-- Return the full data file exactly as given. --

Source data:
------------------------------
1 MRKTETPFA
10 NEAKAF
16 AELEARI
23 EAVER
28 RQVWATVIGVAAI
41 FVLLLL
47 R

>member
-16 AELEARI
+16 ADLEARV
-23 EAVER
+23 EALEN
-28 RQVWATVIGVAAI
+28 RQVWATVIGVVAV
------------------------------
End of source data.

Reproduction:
1 MRKTETPFA
10 NEAKAF
16 AELEARI
23 EAVER
28 RQVWATVIGVAAI
41 FVLLLL
47 R

>member
-16 AELEARI
+16 ADLEARV
-23 EAVER
+23 EALEN
-28 RQVWATVIGVAAI
+28 RQVWATVIGVVAV